by Christopher Bollyn
Steven Jones had the audacity to question the official report of how the twin towers and Building 7 came down. Because of his research, he has now been forced to take a leave of absence from BYU.

stephenjones.jpg Like a modern-day Galileo or Socrates, the highly respected physicist, who has challenged with logic and scientific evidence the official explanation for the “collapse” of the World Trade Center, has been banned from teaching classes at his university.

On September 7, the third day of the new fall semester at Brigham Young University (BYU) in Provo, Utah, Steven E. Jones, professor of physics and 9/11 researcher, was suddenly banned by university authorities from teaching the physics classes he has taught for the past 21 years.

Jones was unexpectedly suspended with pay after participating in a radio show in which he had been cunningly lured to comment on a subject outside his field — the “motivation” of “the Neo-Conservatives” blamed for the terror attacks of September 11, 2001.

Jones, a soft-spoken physicist who specializes in metal-catalyzed fusion, archaeometry, and solar energy, joined the 9/11 research effort after being intrigued by the unexplained collapse of the 47-story WTC 7 at 5:25 p.m. on the afternoon of 9/11.

Jones’ scientific interest was sparked after having read the August 2002 report in American Free Press that molten iron had been found in the rubble of all three collapsed WTC towers, including WTC 7.

In the summer of 2002, Peter Tully, president of Tully Construction of Flushing, New York, told this reporter he had seen pools of “literally molten steel” at the World Trade Center, where his company had been contracted to remove debris, weeks after the three towers collapsed. The molten metal was found at the bases of the collapsed towers, where their load-bearing central support columns connected to the bedrock. “Such persistent and intense residual heat, 70 feet below the surface, could explain how these crucial structural supports failed,” I wrote at the time.

Mark Loizeaux, president of Controlled Demolition, Inc. (CDI) of Phoenix, Maryland, wrote the clean-up plan for the WTC and confirmed the presence of molten metal at the site. These incredibly “hot spots of molten steel in the basements” were found “at the bottoms of the elevator shafts of the main towers, down seven [basement] levels.” The molten steel was found “three, four, and five weeks later, when the rubble was being removed,” he said. Loizeaux also confirmed that molten iron had been found in the rubble of WTC 7, the tower owned by Larry Silverstein, which was neither hit by an airplane nor severely damaged, but which collapsed mysteriously in the late afternoon of 9/11.

In 2005, Jones began investigating the collapse of WTC 7 and the large amounts of molten iron seen falling from the burning South Tower. These two subjects remain completely unexplained in the official literature on 9/11.

“The specifics of the fires in WTC 7 and how they caused the building to collapse remain unknown at this time,” the FEMA-sponsored WTC Building Performance Study of 2002 concluded.” The long awaited National Institute of Standards and Technology report on the collapse of WTC 7 is supposed to be released next year.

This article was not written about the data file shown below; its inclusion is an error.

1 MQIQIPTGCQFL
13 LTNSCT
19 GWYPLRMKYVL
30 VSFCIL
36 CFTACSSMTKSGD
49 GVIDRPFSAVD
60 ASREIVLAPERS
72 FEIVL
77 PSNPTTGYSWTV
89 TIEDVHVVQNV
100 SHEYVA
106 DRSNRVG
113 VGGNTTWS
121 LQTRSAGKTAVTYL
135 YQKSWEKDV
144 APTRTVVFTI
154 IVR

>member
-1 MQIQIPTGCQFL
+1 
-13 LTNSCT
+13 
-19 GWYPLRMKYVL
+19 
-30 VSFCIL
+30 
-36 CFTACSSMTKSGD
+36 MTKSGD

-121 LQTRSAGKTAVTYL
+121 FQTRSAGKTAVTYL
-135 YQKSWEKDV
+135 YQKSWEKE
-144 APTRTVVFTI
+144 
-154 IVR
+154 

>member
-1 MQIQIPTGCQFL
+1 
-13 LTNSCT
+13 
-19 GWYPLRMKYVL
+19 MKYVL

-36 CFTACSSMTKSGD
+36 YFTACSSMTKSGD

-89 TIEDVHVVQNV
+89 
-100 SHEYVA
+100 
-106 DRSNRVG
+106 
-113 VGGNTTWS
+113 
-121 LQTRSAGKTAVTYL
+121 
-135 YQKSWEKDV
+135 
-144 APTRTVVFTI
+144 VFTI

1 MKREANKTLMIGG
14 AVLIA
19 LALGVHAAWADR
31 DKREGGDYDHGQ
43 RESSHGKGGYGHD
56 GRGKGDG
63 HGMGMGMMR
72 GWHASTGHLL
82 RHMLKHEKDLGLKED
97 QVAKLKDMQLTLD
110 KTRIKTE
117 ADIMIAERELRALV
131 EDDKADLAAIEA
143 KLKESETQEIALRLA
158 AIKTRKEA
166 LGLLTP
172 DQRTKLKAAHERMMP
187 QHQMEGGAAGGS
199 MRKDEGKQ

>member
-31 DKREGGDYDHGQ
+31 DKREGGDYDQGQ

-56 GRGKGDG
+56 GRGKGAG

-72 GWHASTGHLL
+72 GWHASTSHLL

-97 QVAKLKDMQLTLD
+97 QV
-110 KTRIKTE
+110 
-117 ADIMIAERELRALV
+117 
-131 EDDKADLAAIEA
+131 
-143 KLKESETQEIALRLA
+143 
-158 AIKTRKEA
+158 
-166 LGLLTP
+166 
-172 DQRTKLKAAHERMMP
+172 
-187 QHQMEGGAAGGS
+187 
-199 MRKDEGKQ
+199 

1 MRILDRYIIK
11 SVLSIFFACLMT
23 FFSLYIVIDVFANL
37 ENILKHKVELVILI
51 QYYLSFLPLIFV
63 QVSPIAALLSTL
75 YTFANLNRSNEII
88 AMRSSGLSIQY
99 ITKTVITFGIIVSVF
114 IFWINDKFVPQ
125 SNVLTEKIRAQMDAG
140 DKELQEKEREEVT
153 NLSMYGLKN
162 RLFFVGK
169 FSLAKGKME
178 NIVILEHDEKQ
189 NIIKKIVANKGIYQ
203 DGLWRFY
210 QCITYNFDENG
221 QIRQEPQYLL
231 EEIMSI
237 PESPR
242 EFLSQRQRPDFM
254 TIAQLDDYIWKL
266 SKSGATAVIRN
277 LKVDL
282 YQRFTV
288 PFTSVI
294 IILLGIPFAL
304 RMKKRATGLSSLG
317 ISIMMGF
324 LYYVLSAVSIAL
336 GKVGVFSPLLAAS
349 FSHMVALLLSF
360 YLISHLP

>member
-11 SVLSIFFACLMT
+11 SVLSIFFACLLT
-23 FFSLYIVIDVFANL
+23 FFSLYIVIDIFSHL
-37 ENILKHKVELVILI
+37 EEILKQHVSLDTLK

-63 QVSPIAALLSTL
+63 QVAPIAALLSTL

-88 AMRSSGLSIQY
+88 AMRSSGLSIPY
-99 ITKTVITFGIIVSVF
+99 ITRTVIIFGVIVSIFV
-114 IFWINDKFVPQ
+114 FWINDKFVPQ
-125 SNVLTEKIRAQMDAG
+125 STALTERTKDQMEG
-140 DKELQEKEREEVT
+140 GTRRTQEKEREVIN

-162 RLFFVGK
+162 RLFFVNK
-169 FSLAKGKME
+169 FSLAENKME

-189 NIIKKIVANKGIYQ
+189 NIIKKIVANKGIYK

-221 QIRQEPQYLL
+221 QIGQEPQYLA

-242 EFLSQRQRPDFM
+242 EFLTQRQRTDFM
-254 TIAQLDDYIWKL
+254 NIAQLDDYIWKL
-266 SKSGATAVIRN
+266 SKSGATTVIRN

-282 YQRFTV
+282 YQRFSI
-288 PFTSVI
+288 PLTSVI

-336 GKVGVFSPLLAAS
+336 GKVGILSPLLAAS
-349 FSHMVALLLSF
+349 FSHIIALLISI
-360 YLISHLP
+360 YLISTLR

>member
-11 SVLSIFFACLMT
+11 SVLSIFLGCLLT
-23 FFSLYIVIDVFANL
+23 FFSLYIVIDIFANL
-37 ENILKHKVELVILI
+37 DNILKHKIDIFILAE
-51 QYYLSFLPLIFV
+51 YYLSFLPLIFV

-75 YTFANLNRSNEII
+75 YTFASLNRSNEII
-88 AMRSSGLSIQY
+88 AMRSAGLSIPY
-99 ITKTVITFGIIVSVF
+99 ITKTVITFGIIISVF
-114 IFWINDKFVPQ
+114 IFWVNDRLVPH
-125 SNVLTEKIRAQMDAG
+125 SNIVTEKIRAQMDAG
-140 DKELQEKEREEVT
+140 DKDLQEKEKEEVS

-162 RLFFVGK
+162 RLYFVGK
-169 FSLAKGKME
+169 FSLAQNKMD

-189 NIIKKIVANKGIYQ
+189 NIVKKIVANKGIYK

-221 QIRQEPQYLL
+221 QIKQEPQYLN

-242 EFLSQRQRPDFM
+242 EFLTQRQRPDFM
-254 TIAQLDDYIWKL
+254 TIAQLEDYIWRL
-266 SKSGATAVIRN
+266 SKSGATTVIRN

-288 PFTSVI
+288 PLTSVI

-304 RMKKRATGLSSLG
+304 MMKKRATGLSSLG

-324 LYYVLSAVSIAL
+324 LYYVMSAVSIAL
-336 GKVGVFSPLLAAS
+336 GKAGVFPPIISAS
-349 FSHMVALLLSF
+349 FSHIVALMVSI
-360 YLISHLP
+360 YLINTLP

The question of what caused the 47 load-bearing central columns of the twin towers to fall has been a fundamental question about their unexplained collapses. The fire-induced collapse scenario does not explain why these crucial internal box columns would have failed.

Last summer, after obtaining pieces of the hardened molten fragments from the WTC, Jones and other scientists at BYU conducted extensive laboratory tests and found that the molten metal was primarily composed of iron, with slight traces of structural steel. >From the physical and photographic evidence, Jones concluded that Thermite, or a similar aluminothermic process, was used to slice the central core columns and bring down the twin towers.

Jones, along with two other physicists and a geologist at BYU, conducted Energy Dispersive Spectroscopy (EDS), X-ray Fluorescence (XRF) and Electron Microprobe analyses on the samples.

The previously molten metal samples were predominately iron, with very little chromium, Jones said, along with uncommon chemical elements in abundance such as fluorine and manganese. Aluminum and sulfur were also present, which he said would be expected from thermate reactions. Thermate is Thermite, which is powdered aluminum and ferrous oxide, with two percent sulfur added to the mixture to increase the steel-cutting effectiveness of the reaction.

“The results,” Jones says in a presentation he recently gave at Idaho State University, “coupled with visual evidence at the scene such as the flowing yellow-hot liquid metal still red after falling about 500 feet, provide compelling evidence that Thermite reaction compounds (aluminothermics) were used, meaning Thermite was deliberately placed in both WTC Towers and WTC 7.”

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Jones’ research papers are online at .